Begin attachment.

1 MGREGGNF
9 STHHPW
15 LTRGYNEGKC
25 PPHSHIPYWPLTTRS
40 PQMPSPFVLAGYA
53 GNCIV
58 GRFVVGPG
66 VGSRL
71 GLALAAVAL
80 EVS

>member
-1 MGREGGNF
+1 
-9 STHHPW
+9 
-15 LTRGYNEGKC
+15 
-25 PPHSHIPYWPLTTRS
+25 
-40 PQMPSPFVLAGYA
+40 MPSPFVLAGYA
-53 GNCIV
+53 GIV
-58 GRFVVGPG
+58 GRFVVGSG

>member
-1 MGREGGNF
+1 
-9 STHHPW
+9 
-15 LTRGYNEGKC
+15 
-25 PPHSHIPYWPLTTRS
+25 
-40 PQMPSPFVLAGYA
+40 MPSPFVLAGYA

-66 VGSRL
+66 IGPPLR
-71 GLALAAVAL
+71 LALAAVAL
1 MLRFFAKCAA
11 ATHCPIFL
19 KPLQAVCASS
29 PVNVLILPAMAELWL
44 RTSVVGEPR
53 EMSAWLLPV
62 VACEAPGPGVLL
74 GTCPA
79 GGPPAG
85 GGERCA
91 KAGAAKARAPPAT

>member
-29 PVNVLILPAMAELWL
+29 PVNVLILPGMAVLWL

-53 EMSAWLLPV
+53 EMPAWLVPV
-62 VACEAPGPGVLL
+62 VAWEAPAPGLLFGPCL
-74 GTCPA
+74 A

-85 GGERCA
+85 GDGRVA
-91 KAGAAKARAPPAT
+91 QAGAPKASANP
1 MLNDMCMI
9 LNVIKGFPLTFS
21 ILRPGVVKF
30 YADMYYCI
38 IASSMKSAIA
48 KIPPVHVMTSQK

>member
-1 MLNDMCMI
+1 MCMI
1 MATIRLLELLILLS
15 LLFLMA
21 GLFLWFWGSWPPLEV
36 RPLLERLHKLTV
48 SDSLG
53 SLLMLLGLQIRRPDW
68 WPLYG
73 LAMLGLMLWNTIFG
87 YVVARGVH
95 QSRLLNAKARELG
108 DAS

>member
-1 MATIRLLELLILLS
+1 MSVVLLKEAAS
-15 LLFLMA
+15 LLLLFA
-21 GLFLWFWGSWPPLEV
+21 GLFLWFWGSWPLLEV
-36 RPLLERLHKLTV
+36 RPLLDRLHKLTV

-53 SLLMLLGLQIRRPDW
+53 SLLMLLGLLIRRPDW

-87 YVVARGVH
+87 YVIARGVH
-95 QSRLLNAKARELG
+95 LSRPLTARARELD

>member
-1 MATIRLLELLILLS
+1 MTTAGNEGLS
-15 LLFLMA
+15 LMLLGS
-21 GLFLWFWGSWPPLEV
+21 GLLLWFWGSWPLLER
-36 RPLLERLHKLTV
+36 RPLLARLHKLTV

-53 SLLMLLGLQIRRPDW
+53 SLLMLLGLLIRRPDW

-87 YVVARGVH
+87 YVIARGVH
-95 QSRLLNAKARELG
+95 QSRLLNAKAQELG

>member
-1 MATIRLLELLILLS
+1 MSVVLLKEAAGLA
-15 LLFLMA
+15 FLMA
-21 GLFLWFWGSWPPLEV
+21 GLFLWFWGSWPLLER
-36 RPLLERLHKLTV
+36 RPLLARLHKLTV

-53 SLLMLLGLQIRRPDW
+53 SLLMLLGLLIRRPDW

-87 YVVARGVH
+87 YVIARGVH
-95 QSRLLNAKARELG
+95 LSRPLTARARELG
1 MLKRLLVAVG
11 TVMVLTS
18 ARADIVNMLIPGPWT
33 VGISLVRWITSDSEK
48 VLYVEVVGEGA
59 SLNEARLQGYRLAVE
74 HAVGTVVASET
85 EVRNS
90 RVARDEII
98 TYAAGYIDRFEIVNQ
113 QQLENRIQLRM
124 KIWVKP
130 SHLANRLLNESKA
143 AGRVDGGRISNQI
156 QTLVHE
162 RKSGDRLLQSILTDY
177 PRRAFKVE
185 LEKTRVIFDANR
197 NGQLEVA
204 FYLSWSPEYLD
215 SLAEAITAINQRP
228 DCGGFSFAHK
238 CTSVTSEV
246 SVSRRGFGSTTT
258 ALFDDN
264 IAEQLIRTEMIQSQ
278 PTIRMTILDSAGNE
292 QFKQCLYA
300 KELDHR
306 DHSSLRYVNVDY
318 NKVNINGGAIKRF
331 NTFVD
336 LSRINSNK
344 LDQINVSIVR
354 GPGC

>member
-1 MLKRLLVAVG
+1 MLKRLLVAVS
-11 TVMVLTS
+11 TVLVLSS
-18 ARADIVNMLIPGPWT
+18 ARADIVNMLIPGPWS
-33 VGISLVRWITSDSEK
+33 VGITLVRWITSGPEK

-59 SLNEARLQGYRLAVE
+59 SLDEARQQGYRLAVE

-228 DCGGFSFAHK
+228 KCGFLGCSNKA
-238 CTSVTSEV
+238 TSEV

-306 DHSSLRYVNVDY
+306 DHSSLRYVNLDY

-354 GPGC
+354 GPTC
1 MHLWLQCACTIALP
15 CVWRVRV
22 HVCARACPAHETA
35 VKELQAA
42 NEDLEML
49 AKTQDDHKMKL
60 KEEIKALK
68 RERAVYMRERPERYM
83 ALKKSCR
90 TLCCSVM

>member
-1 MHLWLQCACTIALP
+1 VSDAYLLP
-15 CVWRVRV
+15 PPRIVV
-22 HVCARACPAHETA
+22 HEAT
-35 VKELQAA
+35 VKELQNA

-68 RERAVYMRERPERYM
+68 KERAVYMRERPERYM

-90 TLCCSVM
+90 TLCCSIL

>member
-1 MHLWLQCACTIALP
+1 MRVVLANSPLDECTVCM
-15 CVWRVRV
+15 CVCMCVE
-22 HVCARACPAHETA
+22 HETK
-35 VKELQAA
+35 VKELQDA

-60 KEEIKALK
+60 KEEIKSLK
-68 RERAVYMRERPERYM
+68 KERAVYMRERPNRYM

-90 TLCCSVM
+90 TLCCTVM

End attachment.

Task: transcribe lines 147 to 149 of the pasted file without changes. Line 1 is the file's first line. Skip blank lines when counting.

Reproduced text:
185 LEKTRVIFDANR
197 NGQLEVA
204 FYLSWSPEYLD